Carroll explains that entropy is a law of nature that posits all organization of things and beings degenerates into disorder.

This disorder is magnified by the second law of thermodynamics that says disorder is compounded by increases in the sum of all entropies of a participating system. The example given by Carroll is the impossibility of a perfect transfer of energy by an engine designed to provide power. In all engine designs, even though energy is always conserved, power is lost because the second law of thermodynamics shows that some energy escapes (an added entropy) in the power production process.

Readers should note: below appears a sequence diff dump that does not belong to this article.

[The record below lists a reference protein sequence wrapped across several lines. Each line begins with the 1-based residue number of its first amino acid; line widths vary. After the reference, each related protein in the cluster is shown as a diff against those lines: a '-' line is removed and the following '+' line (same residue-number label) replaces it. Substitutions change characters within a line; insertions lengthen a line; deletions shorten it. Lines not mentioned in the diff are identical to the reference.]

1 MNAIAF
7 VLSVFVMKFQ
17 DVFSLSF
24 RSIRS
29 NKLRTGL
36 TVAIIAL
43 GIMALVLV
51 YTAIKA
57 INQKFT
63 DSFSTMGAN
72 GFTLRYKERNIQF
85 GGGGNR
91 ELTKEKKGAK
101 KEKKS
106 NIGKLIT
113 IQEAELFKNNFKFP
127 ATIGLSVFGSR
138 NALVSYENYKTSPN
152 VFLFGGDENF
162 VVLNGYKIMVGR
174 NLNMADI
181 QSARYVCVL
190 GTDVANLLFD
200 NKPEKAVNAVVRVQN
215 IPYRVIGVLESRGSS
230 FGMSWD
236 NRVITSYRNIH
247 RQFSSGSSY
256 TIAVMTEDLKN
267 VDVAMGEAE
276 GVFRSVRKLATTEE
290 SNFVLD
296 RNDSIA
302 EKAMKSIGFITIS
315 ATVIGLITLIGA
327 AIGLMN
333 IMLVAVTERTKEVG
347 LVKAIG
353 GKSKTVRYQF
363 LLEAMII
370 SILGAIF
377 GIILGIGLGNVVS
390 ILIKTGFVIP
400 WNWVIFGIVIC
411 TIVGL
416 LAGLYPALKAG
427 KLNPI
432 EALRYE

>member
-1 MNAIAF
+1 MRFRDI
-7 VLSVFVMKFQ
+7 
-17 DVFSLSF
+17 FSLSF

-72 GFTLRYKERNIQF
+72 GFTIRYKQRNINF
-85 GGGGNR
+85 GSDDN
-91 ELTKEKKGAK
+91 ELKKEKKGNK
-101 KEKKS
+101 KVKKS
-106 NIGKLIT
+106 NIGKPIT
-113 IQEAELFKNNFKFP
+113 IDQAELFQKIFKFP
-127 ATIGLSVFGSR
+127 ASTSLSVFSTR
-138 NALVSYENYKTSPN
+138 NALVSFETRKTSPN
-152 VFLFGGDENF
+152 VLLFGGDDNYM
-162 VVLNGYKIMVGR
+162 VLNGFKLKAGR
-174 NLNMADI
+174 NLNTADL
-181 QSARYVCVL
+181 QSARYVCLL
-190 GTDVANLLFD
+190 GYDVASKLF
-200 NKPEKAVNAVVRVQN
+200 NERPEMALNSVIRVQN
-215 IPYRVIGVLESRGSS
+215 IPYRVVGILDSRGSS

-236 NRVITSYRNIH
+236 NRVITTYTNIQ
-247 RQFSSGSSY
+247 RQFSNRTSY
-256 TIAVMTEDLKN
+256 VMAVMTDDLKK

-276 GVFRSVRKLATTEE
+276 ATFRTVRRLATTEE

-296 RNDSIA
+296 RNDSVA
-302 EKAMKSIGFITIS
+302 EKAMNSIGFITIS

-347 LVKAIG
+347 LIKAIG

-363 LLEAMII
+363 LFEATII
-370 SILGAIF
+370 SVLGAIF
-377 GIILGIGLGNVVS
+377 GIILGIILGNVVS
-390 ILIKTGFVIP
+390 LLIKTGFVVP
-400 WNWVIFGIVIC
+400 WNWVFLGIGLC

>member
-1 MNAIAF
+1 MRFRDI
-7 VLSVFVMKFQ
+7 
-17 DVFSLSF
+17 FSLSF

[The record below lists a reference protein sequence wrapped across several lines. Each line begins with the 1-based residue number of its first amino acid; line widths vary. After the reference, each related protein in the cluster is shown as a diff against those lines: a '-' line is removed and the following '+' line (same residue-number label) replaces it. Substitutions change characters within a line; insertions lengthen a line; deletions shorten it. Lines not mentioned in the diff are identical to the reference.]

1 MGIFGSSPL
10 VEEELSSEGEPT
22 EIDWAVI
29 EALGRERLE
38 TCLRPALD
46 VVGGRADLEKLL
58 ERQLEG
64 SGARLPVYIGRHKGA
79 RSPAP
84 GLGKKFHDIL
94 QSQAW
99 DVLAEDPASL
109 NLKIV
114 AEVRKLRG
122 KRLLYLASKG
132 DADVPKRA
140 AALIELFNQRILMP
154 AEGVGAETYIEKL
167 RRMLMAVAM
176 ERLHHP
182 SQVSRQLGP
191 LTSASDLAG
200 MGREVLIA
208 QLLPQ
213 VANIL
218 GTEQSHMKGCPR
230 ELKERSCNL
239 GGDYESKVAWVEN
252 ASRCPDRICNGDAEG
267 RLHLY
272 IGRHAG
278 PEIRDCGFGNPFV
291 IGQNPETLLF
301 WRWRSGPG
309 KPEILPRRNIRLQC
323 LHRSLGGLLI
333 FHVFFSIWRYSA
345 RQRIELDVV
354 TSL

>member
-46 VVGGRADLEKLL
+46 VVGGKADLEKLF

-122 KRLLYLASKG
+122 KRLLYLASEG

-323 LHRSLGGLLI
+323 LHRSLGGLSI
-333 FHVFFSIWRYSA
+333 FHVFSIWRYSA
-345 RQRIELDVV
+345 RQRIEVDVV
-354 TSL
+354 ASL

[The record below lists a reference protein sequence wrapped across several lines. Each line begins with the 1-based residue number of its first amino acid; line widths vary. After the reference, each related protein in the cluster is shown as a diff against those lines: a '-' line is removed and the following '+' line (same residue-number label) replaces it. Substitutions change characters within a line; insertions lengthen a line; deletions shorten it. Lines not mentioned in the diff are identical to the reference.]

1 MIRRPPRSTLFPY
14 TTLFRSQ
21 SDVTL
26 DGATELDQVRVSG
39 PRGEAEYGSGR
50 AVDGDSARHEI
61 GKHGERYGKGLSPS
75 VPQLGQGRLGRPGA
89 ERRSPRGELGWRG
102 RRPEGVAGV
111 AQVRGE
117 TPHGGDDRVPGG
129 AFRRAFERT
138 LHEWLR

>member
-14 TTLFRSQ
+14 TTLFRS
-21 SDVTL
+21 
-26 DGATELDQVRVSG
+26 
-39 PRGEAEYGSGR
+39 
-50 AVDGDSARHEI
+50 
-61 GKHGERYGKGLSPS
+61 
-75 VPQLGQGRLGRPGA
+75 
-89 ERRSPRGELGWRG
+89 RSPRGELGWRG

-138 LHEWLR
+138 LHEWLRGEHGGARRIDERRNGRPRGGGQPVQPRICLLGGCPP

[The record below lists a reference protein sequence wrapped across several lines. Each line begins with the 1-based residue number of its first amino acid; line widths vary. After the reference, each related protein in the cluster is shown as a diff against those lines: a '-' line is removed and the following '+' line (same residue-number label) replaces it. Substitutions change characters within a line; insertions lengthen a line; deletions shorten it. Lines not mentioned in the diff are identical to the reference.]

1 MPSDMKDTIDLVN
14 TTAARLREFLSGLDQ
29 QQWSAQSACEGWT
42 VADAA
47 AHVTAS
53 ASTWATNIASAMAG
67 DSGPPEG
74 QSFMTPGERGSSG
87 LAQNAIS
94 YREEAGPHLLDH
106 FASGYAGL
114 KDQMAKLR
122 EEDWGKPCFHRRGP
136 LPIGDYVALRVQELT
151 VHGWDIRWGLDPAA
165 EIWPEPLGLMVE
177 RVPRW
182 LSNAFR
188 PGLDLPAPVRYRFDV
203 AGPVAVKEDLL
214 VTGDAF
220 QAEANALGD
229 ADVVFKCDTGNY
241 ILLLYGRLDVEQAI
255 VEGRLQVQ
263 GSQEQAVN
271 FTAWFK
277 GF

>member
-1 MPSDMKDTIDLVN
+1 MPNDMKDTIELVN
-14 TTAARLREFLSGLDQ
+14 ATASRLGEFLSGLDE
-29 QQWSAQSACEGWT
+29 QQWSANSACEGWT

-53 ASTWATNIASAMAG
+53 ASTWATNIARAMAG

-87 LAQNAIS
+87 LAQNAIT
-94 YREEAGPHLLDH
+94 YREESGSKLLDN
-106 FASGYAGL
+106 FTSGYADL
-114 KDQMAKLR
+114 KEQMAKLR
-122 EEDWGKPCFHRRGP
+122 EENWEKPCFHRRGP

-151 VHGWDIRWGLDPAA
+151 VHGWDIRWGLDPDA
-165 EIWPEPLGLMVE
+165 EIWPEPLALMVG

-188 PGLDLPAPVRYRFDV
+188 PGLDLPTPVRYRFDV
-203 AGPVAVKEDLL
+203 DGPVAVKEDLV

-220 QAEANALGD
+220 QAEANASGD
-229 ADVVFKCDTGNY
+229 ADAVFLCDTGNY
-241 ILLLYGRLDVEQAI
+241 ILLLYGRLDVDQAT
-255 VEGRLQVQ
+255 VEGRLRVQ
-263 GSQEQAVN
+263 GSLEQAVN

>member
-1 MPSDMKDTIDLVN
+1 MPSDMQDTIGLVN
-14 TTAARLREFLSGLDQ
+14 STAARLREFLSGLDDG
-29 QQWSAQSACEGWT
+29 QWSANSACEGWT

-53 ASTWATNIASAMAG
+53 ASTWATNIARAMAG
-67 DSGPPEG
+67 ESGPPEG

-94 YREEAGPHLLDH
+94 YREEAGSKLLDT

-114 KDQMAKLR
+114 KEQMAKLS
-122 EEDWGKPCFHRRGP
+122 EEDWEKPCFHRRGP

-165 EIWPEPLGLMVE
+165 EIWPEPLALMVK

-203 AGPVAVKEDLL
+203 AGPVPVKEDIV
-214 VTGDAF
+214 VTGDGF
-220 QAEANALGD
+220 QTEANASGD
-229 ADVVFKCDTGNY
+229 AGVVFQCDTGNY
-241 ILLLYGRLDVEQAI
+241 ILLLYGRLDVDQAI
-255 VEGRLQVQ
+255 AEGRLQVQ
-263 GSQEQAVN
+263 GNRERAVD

Because of entropy and the second law of thermodynamics, the macro-world reinforces observational belief that the arrow of time only goes in one direction. Carroll raises the question of the big bang and a singular event that suggests a period of time when entropy is either reversed or static; i.e. a time when more order than disorder is created. It seems, when the big bang occurred, entropy became the disorder of the universe and times arrow appears to point in only one direction. But, Carroll asks, what is there in space before the big bang? Carroll suggests prior to the big bang, the laws of entropy did not apply.

The answer may lay in future discoveries about dark energy and dark matter, two elements that make up 70% of the known universe. A step in that journey was made at CERN with the discovery of Higgs-Boson, an element of dark matter that gives form to all that we see.